>must have 15 or 20 mourning doves now and used to just have a pair.  They 
>like to get in all my beds, make depressions in the mulch and sun 
>themselves.  So this works, at least here.  Hope that helps!  Happy 2003!
>
>
>
>
>---------- Original Message ----------------------------------
>From: "Bonnie M. Holmes" <holmesbm@usit.net>
>Reply-To: gardenchat@hort.net
>Date:  Wed, 01 Jan 2003 08:26:02 -0500
>
> >Also saw the WSJ article.  I don't fill my feeders during the warmer
> >weather when insects are out...feed during the winter, after some
> >frosts.  I am wondering if that will help with the problem...the birds have
> >to rely on nature during 3/4 of the year...I have tried to include some
> >native plants that provide food for birds and butterflies.  The article
> >also pointed out that predators (cats and hawks, for example) use the
> >feeders as a stakeout for birds.  Also, that since many feeders are near
> >buildings, birds often fly into buildings, killing or incapacitating
> >themselves.  So far, I have not seen the cats very successful...don't know
> >about the hawks...my feeders are under some canopies so the smaller birds
> >have more cover.  Any thoughts?
> >
> >Bonnie 6+ ETN
> >
> >
> >
> >
> >At 01:35 PM 12/29/02 -0500, you wrote:
> >>Cathy,
> >>Maybe it's an urban legend, but I understood that birds don't feed seeds to
> >>their babes: they can't process it for that purpose.  They need insects and
> >>worms.    But then, I haven't read the WSJ article.   My theory had been
> >>that the birds would eat at the feeder for themselves and go on to gather
> >>insects to feed their young.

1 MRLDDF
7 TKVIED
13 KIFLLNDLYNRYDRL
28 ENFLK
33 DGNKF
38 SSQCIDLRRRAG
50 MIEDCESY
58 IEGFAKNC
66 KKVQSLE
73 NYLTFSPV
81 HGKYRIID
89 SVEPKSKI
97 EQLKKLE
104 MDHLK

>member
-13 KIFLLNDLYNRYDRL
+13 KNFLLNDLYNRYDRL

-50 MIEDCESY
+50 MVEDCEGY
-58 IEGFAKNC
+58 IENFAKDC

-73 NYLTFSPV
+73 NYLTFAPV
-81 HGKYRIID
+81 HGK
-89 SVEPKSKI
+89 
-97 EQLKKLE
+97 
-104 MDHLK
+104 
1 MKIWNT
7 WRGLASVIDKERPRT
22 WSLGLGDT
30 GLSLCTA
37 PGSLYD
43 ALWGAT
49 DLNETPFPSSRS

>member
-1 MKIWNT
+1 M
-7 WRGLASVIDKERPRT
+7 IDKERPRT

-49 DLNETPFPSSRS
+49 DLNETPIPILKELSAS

> >>Janet
> >>
> >>
> >>on 12/29/2002 10:39 AM, Donna at justme@prairieinet.net wrote:
> >>
> >> > Cathy,
> >> > I go thru a lot of seed... don't think cooking it would work here.
> >> >
> >> > Did not see the article in WSJ. Hightlights? Seems the birds around here
> >> > find enough to eat during the summer months and just munch at the bird
> >> > feeders. Come winter they seem to depend on them.
> >> >
> >> > Donna
> >> >
> >> >> On the subject of bird feeders, did anyone read the article on that
> >> >> subject on the front page of the Wall Street Journal? The thrust being
> >> >> that some believe they are doing birds more harm than good.
> >> >> Cathy
> >> >
> >> > -
> >>
> >>---------------------------------------------------------------------
> >>To sign-off this list, send email to majordomo@hort.net with the
> >>message text UNSUBSCRIBE GARDENCHAT
> >
> >B
> >
> >---------------------------------------------------------------------
> >To sign-off this list, send email to majordomo@hort.net with the
> >message text UNSUBSCRIBE GARDENCHAT
> >
> >
>
>--
>Pam Evans
>Kemp TX/zone 8A
>--
>
>---------------------------------------------------------------------
>To sign-off this list, send email to majordomo@hort.net with the
>message text UNSUBSCRIBE GARDENCHAT

B

---------------------------------------------------------------------
To sign-off this list, send email to majordomo@hort.net with the
message text UNSUBSCRIBE GARDENCHAT



Other Mailing lists | Author Index | Date Index | Subject Index | Thread Index



 © 1995-2015 Mallorn Computing, Inc.All Rights Reserved.
Our Privacy Statement